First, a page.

The Critical Role of Breastfeeding
Exclusive breastfeeding acts as a powerful counter to these physiological effects (Groer & Kendall-Tackett, 2011). It is one of the mechanisms that downregulates, or turns off, the stress response. Baby at the breast actually lowers two important stress hormones in the short term: ACTH and cortisol. Further, when the researchers tried to stress the mothers in their study, they couldn’t because of the lovely little cloud floating around them (Heinrichs et al., 2001). In other words, it was a short-term lessening of the stress response. When mothers experience that day after day, it lowers lifetime risk of the Number One killers of women in the U.S.–heart disease and diabetes—in a study of 139,000 women with a mean age of 63 (Schwartz et al., 2009).
There is an important caveat to these findings: in most of these studies, exclusive breastfeeding lowered risk, partial breastfeeding did not. In our study of 6,410 new mothers, we found that exclusive breastfeeding improved mothers’ sleep, lowered their risk of depression, and had a dramatic effect on self-reported anxiety and anger (Kendall-Tackett, Cong, & Hale, 2011). This was even true when women had a history of sexual assault, which puts them at high risk for both sleep problems and depression. There was still an effect of the sexual assault, but it was significantly lower (Kendall-Tackett, Cong, & Hale, 2013).
I was honestly surprised that we found no significant difference between partial breastfeeding and exclusive formula-feeding. I thought we would see a dose-response effect: the more they breastfed, the better the response. Instead, we found a threshold effect: that exclusive breastfeeding is a very different physiological experience than partial breastfeeding. It is one more reason to continue to support exclusive breastfeeding wherever possible.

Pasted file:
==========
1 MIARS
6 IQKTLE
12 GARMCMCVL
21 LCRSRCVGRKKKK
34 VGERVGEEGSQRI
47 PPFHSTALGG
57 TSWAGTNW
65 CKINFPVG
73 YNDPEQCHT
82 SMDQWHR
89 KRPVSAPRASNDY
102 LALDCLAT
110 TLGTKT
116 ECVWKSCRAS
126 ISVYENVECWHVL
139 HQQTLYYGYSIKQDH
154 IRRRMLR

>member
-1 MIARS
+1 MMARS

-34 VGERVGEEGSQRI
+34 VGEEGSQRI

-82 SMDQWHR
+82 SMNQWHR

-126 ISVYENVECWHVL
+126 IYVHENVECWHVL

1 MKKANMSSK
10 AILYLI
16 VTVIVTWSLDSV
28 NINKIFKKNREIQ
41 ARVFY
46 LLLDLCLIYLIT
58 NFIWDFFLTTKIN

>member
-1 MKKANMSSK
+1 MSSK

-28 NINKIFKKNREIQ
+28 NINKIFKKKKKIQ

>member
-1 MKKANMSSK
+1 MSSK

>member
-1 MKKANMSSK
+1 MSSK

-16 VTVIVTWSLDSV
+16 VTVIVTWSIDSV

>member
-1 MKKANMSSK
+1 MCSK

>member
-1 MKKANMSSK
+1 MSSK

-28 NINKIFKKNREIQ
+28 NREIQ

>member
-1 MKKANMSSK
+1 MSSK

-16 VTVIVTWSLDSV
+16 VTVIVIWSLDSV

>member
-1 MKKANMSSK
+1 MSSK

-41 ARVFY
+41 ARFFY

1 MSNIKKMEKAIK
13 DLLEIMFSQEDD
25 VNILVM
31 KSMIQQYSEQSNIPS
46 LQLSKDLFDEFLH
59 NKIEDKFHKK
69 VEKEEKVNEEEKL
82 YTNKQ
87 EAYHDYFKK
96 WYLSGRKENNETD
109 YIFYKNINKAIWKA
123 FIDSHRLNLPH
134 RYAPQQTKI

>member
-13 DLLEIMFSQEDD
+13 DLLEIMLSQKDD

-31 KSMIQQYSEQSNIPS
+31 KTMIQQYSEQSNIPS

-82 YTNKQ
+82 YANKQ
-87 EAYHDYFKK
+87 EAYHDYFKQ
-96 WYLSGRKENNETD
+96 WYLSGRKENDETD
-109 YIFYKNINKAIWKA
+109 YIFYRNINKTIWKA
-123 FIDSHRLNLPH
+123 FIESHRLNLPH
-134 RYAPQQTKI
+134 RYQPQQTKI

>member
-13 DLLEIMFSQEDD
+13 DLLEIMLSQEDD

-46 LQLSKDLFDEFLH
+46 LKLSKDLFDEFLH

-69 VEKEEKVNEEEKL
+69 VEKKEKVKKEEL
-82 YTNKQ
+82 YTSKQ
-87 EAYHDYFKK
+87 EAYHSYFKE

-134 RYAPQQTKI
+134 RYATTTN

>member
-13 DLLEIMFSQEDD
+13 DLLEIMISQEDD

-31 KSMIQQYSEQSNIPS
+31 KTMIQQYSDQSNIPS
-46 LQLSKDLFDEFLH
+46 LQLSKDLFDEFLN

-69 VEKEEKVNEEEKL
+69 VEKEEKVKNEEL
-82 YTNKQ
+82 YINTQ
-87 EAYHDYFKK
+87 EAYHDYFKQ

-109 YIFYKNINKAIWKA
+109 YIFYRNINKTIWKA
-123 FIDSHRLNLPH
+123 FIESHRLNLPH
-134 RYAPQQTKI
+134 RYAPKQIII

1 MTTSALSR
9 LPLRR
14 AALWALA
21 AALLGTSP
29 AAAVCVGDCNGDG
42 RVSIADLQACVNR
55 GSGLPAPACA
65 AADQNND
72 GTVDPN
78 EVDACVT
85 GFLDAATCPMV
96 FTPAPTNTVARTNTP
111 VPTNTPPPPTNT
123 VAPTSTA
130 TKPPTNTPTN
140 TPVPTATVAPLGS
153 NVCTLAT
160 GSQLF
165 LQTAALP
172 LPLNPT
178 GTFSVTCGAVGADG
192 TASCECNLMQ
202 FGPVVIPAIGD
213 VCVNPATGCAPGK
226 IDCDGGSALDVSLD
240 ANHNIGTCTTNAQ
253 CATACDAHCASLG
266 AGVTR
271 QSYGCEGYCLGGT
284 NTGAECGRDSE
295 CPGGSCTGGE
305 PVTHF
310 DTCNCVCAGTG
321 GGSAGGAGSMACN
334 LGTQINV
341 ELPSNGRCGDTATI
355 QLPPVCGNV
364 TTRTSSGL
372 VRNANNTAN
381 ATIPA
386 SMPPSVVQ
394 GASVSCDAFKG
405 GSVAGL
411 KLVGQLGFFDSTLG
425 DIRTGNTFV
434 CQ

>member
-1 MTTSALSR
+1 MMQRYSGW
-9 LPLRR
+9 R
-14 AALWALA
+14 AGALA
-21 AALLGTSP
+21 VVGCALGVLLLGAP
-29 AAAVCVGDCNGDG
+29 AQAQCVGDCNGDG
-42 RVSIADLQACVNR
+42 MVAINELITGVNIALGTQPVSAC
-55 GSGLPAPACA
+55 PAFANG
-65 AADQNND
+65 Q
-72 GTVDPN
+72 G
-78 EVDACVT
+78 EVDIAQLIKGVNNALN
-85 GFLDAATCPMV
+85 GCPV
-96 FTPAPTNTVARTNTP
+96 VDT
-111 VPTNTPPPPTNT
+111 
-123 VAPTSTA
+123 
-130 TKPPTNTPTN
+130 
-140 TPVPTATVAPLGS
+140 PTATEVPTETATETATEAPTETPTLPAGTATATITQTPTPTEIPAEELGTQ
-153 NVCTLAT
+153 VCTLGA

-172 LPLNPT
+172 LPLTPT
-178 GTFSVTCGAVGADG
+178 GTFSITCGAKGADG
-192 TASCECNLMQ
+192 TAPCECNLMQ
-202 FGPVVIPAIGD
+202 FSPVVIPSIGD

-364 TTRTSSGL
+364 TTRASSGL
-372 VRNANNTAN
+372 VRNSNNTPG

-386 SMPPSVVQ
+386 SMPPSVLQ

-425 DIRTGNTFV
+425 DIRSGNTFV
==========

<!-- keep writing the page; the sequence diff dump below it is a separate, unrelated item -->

How Shall We Then Treat?
As individuals, and as a culture, we must continue to eliminate discrimination. One way for you to do that locally is to foster trust, and then have open discussions with the population you serve. How do they describe themselves? Is there any terminology that they find offensive? A Jewish friend once told me that the term “Nipple Nazi” was high offensive to her and asked that I not ever use it. I hate that expression too, so I was happy to comply with her request. Other terms may seem more benign to you, and you don’t understand why they are problems. The best strategy is to ask.
As a woman with a disability, I’ve been on the receiving end of many microaggressions. For example, I have a hard time with stairs, so a conference organizer once volunteered to “carry” me up the stairs—a very demeaning way to speak to me. I’m sure she was trying to help and had no idea how offensive that was. It took me a long time before I started speaking up, and it was only after I was actually injured at a conference because the organizers ignored my requests.
Sometimes these conversations can be uncomfortable and really tense. I’ve seen some ugly ones that were not at all productive. So it’s important to set some ground rules about communicating respectfully, even if frustrated. And you’ll probably make some mistakes along the way. But having these conversations will deepen your relationships within the community, and will make you even more effective in helping the women you serve.